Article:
Tataki

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Bonito (skipjack tuna) tataki.

Tataki (Japanese たたき: "pounded" or "hit into pieces"),[1] also called tosa-mi,[1] refers to two methods of preparing fish or meat in Japanese cuisine.

Cooked food[edit]

In the first "tataki" method, the meat or fish is seared very briefly over a hot flame or in a pan, and can be briefly marinated in vinegar, sliced thinly and seasoned with ginger (which is ground or pounded into a paste, hence the name).[1] Food so prepared can also be served with soy sauce and garnishes like a sashimi.

The method originated in Tosa Province, now part of Kōchi Prefecture. Lore has it that it was developed by Sakamoto Ryōma, a 19th-century rebel samurai, who picked up the European technique of grilling meat from the foreigners resident in Nagasaki.[1]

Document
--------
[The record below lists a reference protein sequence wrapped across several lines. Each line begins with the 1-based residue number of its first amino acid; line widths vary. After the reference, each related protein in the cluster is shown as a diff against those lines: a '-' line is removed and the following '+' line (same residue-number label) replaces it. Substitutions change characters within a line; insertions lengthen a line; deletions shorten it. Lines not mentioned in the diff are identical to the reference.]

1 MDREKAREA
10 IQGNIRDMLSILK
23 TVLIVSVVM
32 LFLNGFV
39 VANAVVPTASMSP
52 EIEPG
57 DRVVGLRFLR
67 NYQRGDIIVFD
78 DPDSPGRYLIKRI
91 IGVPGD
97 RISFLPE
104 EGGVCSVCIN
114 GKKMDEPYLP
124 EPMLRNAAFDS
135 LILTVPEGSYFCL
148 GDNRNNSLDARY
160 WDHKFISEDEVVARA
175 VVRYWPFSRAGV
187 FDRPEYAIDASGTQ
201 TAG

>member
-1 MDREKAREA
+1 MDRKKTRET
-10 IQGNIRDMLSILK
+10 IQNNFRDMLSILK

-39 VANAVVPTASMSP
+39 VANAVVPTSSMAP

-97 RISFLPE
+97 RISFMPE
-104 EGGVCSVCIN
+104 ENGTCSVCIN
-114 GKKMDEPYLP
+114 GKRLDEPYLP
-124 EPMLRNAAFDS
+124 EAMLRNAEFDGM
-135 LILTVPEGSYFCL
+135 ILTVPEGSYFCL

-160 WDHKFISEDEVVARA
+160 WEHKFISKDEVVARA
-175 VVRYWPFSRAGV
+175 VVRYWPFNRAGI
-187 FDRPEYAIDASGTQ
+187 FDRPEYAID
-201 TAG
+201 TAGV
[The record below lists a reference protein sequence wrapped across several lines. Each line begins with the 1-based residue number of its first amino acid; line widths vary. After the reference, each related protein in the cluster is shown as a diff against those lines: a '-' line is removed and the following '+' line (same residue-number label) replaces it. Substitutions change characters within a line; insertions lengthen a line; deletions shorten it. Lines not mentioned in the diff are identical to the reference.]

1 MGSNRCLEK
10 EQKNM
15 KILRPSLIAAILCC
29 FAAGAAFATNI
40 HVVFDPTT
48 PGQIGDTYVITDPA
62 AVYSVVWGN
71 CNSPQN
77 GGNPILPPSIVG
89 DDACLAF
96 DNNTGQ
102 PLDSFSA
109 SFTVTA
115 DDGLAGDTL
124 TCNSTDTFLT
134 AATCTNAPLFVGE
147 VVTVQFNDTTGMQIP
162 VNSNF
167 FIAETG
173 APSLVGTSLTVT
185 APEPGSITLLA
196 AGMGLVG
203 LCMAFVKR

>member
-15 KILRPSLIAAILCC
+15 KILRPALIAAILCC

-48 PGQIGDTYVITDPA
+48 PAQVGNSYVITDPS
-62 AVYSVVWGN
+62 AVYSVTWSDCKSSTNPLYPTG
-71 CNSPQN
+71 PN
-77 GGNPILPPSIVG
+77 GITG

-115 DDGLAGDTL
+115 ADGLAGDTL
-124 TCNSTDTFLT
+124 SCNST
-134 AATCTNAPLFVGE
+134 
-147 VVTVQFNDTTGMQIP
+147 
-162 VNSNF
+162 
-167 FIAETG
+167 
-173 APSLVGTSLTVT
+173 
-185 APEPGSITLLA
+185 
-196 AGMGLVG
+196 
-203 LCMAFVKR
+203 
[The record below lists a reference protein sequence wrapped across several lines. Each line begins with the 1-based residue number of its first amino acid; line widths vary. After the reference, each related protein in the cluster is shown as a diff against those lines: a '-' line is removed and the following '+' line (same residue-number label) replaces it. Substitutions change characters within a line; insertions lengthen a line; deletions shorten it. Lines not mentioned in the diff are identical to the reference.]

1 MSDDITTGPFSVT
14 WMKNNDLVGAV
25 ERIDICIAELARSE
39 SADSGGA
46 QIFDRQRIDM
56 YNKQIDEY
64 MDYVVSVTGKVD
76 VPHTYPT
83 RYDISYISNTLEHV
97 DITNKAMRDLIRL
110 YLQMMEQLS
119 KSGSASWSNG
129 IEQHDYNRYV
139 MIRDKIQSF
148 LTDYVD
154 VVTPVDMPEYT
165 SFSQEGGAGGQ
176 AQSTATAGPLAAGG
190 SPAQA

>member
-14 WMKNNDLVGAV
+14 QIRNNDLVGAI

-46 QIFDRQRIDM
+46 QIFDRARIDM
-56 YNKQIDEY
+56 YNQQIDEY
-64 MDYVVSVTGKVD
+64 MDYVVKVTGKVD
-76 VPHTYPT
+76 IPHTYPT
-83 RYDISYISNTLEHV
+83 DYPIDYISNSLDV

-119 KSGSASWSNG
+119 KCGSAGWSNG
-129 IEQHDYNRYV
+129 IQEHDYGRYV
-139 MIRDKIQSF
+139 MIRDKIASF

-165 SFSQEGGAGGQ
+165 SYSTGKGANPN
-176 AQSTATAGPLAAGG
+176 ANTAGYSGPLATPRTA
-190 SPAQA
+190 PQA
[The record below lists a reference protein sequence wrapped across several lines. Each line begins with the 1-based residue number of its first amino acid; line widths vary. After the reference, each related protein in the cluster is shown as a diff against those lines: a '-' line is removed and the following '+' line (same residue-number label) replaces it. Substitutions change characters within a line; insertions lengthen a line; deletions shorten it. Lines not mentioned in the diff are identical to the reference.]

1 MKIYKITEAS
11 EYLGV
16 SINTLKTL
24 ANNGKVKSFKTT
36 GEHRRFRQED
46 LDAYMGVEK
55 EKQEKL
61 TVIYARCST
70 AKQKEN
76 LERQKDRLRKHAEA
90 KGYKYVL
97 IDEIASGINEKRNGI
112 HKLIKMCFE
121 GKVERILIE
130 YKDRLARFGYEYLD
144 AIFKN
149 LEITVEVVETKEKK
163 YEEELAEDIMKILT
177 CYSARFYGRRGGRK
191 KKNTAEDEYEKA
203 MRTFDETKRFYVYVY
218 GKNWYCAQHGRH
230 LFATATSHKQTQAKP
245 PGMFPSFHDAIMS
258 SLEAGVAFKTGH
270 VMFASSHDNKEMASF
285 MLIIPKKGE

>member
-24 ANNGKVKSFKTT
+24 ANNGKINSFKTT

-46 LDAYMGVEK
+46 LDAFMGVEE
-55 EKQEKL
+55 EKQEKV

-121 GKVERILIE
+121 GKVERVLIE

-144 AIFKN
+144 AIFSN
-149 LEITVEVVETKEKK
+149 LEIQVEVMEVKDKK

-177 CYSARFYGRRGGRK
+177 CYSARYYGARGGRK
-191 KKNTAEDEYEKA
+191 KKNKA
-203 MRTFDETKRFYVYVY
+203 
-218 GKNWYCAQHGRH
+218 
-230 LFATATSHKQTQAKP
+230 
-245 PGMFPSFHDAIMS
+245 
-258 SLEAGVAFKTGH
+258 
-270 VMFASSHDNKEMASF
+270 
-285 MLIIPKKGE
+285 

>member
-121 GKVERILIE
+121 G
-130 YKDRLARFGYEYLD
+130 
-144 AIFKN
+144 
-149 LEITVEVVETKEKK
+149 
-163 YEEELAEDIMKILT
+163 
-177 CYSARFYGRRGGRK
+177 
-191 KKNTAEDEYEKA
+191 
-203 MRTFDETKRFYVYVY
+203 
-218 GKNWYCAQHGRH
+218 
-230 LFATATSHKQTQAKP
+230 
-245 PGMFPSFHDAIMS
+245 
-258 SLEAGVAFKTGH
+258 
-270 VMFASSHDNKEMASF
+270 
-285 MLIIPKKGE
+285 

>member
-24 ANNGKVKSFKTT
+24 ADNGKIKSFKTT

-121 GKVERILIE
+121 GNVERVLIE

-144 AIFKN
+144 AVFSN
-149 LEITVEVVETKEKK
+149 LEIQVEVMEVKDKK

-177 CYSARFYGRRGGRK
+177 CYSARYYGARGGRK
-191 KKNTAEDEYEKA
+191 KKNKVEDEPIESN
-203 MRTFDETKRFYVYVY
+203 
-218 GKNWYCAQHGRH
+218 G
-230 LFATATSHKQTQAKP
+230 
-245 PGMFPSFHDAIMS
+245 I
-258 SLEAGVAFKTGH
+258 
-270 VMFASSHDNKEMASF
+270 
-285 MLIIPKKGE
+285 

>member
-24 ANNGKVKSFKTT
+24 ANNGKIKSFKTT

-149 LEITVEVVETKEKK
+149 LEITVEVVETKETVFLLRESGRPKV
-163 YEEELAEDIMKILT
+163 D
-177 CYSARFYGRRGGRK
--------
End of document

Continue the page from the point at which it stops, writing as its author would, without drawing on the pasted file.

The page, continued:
Uncooked food[edit]

In the second method, it is the food that is "hit into pieces". Fish such as tuna or horse mackerel are chopped and mixed with garnishes such as garlic, ginger, green onions or shiso leaves. Soy sauce may be poured over the chopped mixture before consumption.[citation needed]

References[edit]

  1. ^ a b c d Dave Lowry (2005). The Connoisseur's Guide to Sushi: Everything You Need to Know about Sushi. Harvard Common Press. p. 123. ISBN 1-55832-307-4.